One net result of college, besides losing a few brain cells and gaining a diploma, was leaving with a reduced load of CDs, DVDs, and games. I had an idiot roommate who accidentally/on purpose couldn’t remember which discs were his. So at the end of the year I found him randomly dumping movies and games into a box. Luckily I recovered a few of my favorites, but some were irrevocably lost. More pertinent to this blog post, he lost or stole my copy of the PS2 RPG Breath of Fire: Dragon Quarter.
I was reminded of this game when reading a sort of retro review/commentary about it on GameSpite.net. Not only did it rekindle my fury at my stupid roommate, but it also made me remember how innovative (and frustrating) that game was. I didn’t get a chance to finish it, or even play for more than a few hours, but I do remember how unique it was. It is an RPG, but the plot is somewhat unique in that everyone lives underground, and your character’s initial goal is to make it to the surface and see the sunshine. No stolen princesses. No approaching Armageddon. It’s essentially a road trip.
The gameplay was incredibly difficult. Every battle was challenging, and potentially a game ender or a serious drain on your resources. But most harrowing of all was the fact that every action you took, literally every step you made towards the surface, brought you closer to death. Breath of Fire games normally have a main character named Ryu, and he typically can transform into a dragon. The same holds true in Dragon Quarter, except for one small problem: Ryu has a Dragon Counter inside him that constantly rises until the dragon spirit inside him overpowers him and kills him. As a result, to beat the game, you have to quit and restart several times, beginning a little more powerful each time.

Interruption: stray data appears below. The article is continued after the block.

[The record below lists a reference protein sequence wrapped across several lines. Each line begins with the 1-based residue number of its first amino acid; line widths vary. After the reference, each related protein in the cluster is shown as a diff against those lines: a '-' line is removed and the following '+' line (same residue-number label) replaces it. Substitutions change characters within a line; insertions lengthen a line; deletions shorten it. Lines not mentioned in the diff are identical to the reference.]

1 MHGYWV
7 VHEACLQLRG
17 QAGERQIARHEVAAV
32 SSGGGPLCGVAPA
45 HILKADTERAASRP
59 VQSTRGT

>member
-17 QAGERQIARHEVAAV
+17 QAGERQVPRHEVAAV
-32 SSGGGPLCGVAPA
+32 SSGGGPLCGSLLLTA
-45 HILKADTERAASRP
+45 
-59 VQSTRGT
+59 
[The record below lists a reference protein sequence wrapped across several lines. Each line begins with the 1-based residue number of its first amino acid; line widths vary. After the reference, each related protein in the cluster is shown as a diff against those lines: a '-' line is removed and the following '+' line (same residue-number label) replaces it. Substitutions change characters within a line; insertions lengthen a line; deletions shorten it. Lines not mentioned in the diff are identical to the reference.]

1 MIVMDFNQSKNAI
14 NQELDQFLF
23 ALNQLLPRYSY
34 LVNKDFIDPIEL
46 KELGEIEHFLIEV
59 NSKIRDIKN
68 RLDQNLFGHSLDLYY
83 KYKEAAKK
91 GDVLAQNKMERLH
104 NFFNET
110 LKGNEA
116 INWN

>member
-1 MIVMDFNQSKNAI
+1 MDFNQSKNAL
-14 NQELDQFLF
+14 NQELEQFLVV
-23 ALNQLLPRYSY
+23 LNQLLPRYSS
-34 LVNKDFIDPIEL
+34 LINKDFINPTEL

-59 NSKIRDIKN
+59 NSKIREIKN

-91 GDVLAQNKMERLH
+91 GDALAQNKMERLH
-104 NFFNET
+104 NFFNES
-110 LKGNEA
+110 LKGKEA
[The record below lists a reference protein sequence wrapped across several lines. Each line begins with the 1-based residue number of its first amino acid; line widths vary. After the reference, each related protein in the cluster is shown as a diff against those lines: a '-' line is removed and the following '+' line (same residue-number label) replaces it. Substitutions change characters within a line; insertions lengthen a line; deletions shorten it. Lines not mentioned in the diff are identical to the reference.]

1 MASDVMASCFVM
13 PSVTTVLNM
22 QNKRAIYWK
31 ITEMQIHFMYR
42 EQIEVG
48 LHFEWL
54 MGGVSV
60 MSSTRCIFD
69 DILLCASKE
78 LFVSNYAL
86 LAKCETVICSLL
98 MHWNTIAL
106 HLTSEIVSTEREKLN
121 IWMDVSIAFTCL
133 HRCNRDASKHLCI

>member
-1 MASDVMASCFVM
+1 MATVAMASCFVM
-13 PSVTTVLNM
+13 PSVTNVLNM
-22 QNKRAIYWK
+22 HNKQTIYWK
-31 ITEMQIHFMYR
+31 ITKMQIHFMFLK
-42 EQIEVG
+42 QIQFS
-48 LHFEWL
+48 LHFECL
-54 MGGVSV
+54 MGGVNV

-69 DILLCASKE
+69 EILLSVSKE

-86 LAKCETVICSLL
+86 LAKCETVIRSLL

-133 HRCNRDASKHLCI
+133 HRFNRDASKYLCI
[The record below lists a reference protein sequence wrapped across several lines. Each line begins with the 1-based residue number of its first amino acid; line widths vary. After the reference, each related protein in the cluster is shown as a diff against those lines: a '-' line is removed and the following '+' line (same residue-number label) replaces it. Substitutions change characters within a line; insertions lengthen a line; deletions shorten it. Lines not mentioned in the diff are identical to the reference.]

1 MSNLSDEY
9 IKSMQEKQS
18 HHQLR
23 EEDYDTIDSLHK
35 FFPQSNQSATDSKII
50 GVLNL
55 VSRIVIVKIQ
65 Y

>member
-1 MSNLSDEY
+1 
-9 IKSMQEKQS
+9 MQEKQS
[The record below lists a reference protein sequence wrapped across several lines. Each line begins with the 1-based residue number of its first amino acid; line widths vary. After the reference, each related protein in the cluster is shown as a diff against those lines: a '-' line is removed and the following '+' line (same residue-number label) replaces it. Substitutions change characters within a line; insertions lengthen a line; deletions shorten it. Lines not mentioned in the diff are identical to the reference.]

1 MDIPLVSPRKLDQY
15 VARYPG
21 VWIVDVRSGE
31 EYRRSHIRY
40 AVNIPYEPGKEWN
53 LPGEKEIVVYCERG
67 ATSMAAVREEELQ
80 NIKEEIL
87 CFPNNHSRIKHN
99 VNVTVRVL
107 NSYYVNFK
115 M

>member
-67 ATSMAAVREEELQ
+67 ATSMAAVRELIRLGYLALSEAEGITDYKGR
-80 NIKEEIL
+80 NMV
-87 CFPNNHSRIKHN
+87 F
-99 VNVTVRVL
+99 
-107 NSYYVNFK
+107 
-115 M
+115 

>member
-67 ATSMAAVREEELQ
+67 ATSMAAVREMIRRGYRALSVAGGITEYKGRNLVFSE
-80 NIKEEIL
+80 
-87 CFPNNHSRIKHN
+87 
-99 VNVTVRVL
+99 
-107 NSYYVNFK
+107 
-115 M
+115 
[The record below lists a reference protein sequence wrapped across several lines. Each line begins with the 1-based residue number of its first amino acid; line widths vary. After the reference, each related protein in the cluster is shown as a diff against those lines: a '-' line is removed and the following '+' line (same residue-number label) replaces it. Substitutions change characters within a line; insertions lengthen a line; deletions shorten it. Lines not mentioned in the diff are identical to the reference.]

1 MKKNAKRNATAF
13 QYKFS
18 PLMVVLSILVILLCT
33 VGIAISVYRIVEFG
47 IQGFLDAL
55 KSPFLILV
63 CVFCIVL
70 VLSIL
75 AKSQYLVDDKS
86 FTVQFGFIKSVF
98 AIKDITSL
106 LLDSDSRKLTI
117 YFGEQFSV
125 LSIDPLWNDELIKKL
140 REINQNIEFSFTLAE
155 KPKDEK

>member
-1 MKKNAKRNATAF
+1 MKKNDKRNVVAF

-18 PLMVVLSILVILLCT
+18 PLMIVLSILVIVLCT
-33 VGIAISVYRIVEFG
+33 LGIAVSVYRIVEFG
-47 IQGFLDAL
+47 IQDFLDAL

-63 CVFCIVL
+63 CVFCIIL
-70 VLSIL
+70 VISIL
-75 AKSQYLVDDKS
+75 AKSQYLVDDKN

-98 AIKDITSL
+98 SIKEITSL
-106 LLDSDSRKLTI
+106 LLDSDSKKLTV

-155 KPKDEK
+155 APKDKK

GameSpite.net sums up nicely how unique this game was:
There aren’t many games out there that require the skills necessary to beat the game right from the start, along with the full knowledge that hey, no way are you beating this one on your first attempt. Wrapping your head around the fact that you have to lose in order to win and that you consciously have to pull the trigger to reset your party isn’t the average gamer’s cup of tea.
Besides having to repeatedly restart, this game was hard. I know I didn’t make it very far. But reading this encouraging post, I want to scrounge up another copy and give it another chance. It also made me think about how games can potentially grow and evolve.
I don’t know how Dragon Quarter ends, but I would like to see some games where you, as the protagonist, ultimately fail. It’s not unusual for films or books to have tragic characters who don’t achieve their goal. It’s extremely rare for a game to have a character who fails in their quest. Maybe someone dies who you’re supposed to save, or you can’t actually defeat your enemy. But then again, it would also be somewhat unsatisfying and disappointing to play through a game for a dozen or more hours, get to the end, and essentially lose. Although it might provide for an interesting twist and a break from typical narrative expectations.
What do you, the readers, think? Is it possible to play a game as a doomed protagonist? While Dragon Quarter forces you to ‘lose’ in the middle of the game, what games can you think of that defy your heroic expectations at the end?